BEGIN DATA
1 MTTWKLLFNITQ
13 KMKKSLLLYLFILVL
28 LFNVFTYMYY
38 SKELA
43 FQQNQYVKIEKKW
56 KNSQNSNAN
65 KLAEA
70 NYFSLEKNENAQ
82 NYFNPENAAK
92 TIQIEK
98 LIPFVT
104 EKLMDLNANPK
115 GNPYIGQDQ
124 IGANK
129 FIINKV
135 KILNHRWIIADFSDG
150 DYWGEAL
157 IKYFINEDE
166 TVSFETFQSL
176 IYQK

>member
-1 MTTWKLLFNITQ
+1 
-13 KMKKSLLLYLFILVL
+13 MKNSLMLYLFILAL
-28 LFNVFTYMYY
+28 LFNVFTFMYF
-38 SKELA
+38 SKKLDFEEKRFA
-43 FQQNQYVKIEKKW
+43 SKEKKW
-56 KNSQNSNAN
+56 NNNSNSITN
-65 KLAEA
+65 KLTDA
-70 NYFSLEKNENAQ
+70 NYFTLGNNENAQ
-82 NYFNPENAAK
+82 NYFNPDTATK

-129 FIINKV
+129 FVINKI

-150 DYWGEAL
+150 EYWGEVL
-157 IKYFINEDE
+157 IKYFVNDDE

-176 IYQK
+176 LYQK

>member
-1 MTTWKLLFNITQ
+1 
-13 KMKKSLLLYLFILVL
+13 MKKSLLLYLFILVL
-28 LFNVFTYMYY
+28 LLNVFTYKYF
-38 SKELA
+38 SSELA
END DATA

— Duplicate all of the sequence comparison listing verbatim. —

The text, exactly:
1 MTTWKLLFNITQ
13 KMKKSLLLYLFILVL
28 LFNVFTYMYY
38 SKELA
43 FQQNQYVKIEKKW
56 KNSQNSNAN
65 KLAEA
70 NYFSLEKNENAQ
82 NYFNPENAAK
92 TIQIEK
98 LIPFVT
104 EKLMDLNANPK
115 GNPYIGQDQ
124 IGANK
129 FIINKV
135 KILNHRWIIADFSDG
150 DYWGEAL
157 IKYFINEDE
166 TVSFETFQSL
176 IYQK

>member
-1 MTTWKLLFNITQ
+1 
-13 KMKKSLLLYLFILVL
+13 MKNSLMLYLFILAL
-28 LFNVFTYMYY
+28 LFNVFTFMYF
-38 SKELA
+38 SKKLDFEEKRFA
-43 FQQNQYVKIEKKW
+43 SKEKKW
-56 KNSQNSNAN
+56 NNNSNSITN
-65 KLAEA
+65 KLTDA
-70 NYFSLEKNENAQ
+70 NYFTLGNNENAQ
-82 NYFNPENAAK
+82 NYFNPDTATK

-129 FIINKV
+129 FVINKI

-150 DYWGEAL
+150 EYWGEVL
-157 IKYFINEDE
+157 IKYFVNDDE

-176 IYQK
+176 LYQK

>member
-1 MTTWKLLFNITQ
+1 
-13 KMKKSLLLYLFILVL
+13 MKKSLLLYLFILVL
-28 LFNVFTYMYY
+28 LLNVFTYKYF
-38 SKELA
+38 SSELA